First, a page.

Putting the purr in perfect
When Enzo Ferrari proclaims that ‘it is the most beautiful car ever made’ you might be onto something. Ferrari said this at the unveiling of the E-Type at the 1961 Geneva Motor Show. And well, as they say, the rest is history.
The E-Type has had both schoolboys and playboys drooling over its curves for well over 50 years. The gaping mouth as if it needs to take in so much air at high speed, the low slung body that hugged the tarmac, the shark like profile, the bulging bonnet and the gutsy roar all add up to something really rather special. Consequently it frightened the hell out of established premium sports car manufacturers like Aston Martin and Ferrari. The E-Type price was on the low side, almost half of its competitors, where as its speed was on the high side, 149 MPH to be exact. Making it also the fastest production car of its time.
Above all, it was the car that changed the game and has been proclaimed the greatest British car ever made, beating even the ubiquitous and egalitarian Mini in a poll.
It all began with a sports car of impeccable standing; the D-Type. A car that won three Le Mans in on the trot in 1955, 56 and 57. Malcolm Sayer was given the task to create a road legal version that lost none of its track heritage. Malcolm Sayer was obsessed with aerodynamics: he had worked with de Havilland and Bristol Aeroplane Company during the war and applied the techniques from aircraft manufacturing to the E-Type. Lightweight construction and meticulous aerodynamic design. His depth of knowledge and methods left most of his colleagues baffled.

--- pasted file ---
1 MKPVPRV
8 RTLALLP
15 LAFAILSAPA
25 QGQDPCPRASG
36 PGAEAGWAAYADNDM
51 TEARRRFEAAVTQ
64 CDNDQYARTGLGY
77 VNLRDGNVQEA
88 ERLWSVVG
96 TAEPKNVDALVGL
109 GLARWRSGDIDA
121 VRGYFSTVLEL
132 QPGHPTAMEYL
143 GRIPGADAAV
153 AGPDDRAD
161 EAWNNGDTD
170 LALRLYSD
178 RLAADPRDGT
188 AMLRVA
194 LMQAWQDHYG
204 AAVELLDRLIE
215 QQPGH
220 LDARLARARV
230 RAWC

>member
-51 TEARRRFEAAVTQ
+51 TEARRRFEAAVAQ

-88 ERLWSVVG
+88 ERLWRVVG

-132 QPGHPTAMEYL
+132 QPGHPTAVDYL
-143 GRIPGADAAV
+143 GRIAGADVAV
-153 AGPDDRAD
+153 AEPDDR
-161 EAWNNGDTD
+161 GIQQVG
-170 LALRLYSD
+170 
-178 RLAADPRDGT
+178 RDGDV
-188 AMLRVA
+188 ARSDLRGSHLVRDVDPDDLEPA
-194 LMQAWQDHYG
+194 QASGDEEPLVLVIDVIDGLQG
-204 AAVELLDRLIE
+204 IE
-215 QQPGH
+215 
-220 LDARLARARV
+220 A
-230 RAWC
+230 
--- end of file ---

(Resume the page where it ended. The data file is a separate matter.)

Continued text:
The other major player in the rise of ‘THE’ machine was Sir William Lyons, the company founder. He drilled with precision his team to create something out of the ordinary. He orchestrated him team to greatness. Overseeing the design and mechanical process. The formidable partnership of Sayer and Lyons was a perfect storm that created a perfect car.
A car so desirable that within the first day of the Geneva Motor Show they had sold 500. And then at the New York Motor Show 6 within 30 minutes, furthermore Frank Sinatra on setting eyes on the E-Type for the first time claimed ‘I want that car and I want it now’.
At the Geneva Motor Show Jaguar only had one E-Type on show and realised they had something special on their hands got the head of testing to drive another down there. Norman Dewis drove through the night from Coventry to Geneva, so that the masses of people who wanted to test drive it could get behind the wheel and feel the purr.
As those who first set eyes on it in 1961 will testify, it doesn’t matter which angle you look at the E-Type from, it is jaw dropping. It seems to get more beautiful the more you look at it. Sitting in one made you feel like you had made it. The elongated bonnet stretching out into the distance, making the bulge look like the rising sun on the horizon. You became king of all you surveyed. I had the pleasure to drive a friend’s silver 2+2 E-Type from Palm Springs, through Joshua Tree park and onto L.A. The looks, even now that it gathers are incredible. Women wave, men punch the air or give you the thumbs up. It never fails to turn heads. Even when stuck on the freeway at rush hour.
Which is why it has been the default go to sports car for any self respecting superstar. From Twiggy to Steve McQueen through to Brigitte Bardot and of course the man who spent most of his money booze, birds and fast cars; George Best, who claimed that he squandered the rest. Spending your money on one of the 72,007 that came off the production line is certainly not squandering by any stretch of the imagination.